Normative pressure has also come from outside the treaty framework. We see this firstly in the fragmentation of global commons regimes. The Outerspace Treaty, and the decision to treat space, the moon and other celestial bodies as the common province of mankind, alongside the failure in real terms of the attempt in the Moon Agreement to redesignate space as the common heritage of mankind is instructive here. The vision of Ambassador Pardo and of Ambassador Cocca (who thought space law could herald a new ius humanitatis) was frustrated by the decision to treat commons regimes as inherently separate or sui generis rather than as commons law more generally. This is acknowledged as a significant weakness in commons governance and one of the many things that allows the most technologically advanced states to push against the common weal. And it is not just commons law that is fragmented. Even the law governing the Area is constituted by regimes that work against each other. For example the tensions between the rules governing the bioprospecting in the deep oceans and those governing mining around the hot vents where we find both the richest biodiversity and much of the mineral wealth of the seabed appear in deep tension. If we move beyond the Area to the maritime more broadly we find a complex of applicable regimes at the international level (Hague and Geneva law, human rights law, environmental law, WTO law – especially TRIPs rules) that sit awkwardly with UNCLOS at times and in flat contradiction to its ordering principles at others. At the regional level we see still greater diversity with some regimes supporting the underlying common heritage principles of UNCLOS (take the African Integrated Maritime Strategy as an example) and others seeking, as Ryan shows, to secure their own freedom of the seas.
It is time for blue justice
So how do we begin to think about Blue Justice? What might a normative or constitutional framework for the maritime look like? The idea that we might establish a hierarchical common heritage regime that establishes a ius humanitatus is fanciful. But, the key is the recognition that despite fragmentation in legal regimes and between jurisdictions and exclusive economic zones we do have a common interest in a well-ordered maritime. A just blue economy is essential for sustainable development and for distributive justice within states and between richer and poorer states. Concern for fisheries has to make space for concerns with free navigation or cable laying. Mining and bioprospecting needs to make space for environmental protection. The prospect of significant resource gains for some from our common spaces needs to take account of the rights of all (including the human rights of future generations).
In the intersection between these fragmented legal orders and maritime governance is a set of community interests that speak to our common interest in the maritime and to our common humanity. The application of human rights and humanitarian law to those who work on (or seek refuge in) or near the sea and the purpose of principles of sustainable development and environmental governance is to recognise these common interests that exist in a fragmented and heterarchical order and the reach of the importance of the maritime to humanity as a whole. While the common heritage ideal of Pardo and others was a bold, even unique experiment in international law the core motivating idea – that the maritime is a space of common interest and common humanity – does not fade away with the pressures that shaped the debate over the original common heritage regime. Instead, human rights and environmental sustainability pick up the baton of our community interest in the maritime to offer us the foundations for blue justice. The maritime, in all its fragmented complexity, does more to emphasise the concept of common humanity found in international law, sustaining the normative importance of universal jurisdiction, shared responsibility, distributive and intergenerational justice more than any other regime. As such it is once again at the forefront of thinking about global justice. A modern normative vision for the maritime must pick up on these threads and craft a conception of blue justice from these materials.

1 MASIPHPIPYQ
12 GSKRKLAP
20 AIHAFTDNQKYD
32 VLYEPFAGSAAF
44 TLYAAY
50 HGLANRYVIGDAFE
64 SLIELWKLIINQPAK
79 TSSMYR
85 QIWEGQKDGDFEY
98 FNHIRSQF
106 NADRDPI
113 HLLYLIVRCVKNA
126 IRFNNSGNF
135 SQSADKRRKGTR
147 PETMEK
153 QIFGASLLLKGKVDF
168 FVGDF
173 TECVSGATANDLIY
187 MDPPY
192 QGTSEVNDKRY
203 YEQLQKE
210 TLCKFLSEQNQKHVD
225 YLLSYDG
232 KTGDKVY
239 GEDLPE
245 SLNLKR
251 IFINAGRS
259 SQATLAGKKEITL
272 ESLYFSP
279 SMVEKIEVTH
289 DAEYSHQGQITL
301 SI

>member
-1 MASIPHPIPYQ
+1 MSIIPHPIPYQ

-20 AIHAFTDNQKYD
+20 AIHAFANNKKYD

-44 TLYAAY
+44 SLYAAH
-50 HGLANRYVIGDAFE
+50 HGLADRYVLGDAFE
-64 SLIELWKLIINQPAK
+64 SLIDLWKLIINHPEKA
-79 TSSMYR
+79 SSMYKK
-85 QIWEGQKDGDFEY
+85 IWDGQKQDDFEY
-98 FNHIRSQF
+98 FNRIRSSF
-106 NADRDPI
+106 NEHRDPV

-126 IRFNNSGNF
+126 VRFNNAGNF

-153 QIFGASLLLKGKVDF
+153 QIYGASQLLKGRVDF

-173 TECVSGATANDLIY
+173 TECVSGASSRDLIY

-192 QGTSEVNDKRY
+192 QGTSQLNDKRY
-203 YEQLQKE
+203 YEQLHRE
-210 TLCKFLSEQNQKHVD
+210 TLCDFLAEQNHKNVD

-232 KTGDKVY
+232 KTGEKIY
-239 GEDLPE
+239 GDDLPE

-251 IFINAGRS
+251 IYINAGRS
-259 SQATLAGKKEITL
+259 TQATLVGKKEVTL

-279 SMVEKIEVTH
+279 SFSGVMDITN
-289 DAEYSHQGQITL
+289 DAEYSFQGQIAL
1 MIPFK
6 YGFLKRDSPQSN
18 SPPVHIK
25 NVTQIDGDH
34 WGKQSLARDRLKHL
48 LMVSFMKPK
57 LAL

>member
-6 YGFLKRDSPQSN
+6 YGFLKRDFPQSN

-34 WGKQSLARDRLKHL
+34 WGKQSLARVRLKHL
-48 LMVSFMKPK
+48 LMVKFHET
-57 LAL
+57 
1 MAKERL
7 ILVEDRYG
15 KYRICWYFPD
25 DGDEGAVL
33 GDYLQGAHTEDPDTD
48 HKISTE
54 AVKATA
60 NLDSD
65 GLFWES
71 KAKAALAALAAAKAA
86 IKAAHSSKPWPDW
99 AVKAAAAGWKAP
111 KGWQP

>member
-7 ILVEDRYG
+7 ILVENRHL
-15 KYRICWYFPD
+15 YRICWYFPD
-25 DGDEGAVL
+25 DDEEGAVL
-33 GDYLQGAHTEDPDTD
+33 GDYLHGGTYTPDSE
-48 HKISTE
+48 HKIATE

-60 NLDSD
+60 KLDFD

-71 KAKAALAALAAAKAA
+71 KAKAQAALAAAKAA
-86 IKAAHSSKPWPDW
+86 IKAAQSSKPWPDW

Justice is not something we discover, it is something we create. We create it by talking about it, we constitute it in our work. The beginnings of blue justice will be found in the practise of those who emphasise our common interest in all aspects of maritime governance. But we must not just focus on the distribution of our ‘common heritage’ or on the ‘community interests’ inherent in human rights. We must not only emphasise humanity’s ‘common concern’ in the protection of the environment or the ‘global partnership’ at the heart of the post 2015 sustainable development programme. For each of these iterations of the common interest exist in separate frames. A plea for blue justice is a plea to take the common wherever we find it and place it at the centre of our practise as the constitutional or ordering principle. Our common interest is everywhere in the maritime yet we build barriers to working in service of the common interest even as we attempt to create rules to help us realise it. If blue justice is the basis for our shared normative vision then, in the words of Grotius as he introduced his Mare Liberum to the rulers and peoples of the free and independent nations in 1608, ‘we leave to your sense of righteousness and of fairness what you ought to think about this matter and what course of action you ought to pursue’.
About the Author
Peter Sutch is Professor of Political and International Theory in the School of Law and Politics, Cardiff University. He is the author (with Edwin Egede) of The Politics of International Law and International Justice (Edinburgh 2013) and with Peri Roberts The Global Commons: International Politics from Sea to Space (Edinburgh 2017 forthcoming)
References and further reading
König, Doris (2008) ‘Genetic Resources of the Deep Sea — How Can They Be Preserved?’ In König, D., Stoll, P.-T., Roeben, V., Matz-Lück, N. (Eds.), International Law Today: New Challenges and the Need for Reform? Springer
Okereke C (2008) Global Justice and Neoliberal Environmental Governance, Routledge
Roberts P and Sutch P (2015) ‘The Global Commons and International Distributive Justice’ in Boisen and Murray (eds) Distributive Justice Debates in Social and Political thought: Perspectives on Finding a Fair Share, Routledge
Ryan, Barry (2017) International Relations must challenge the freedom of security at sea, http://piracy-studies.org/international-relations-must-challenge-the-freedom-of-security-at-sea/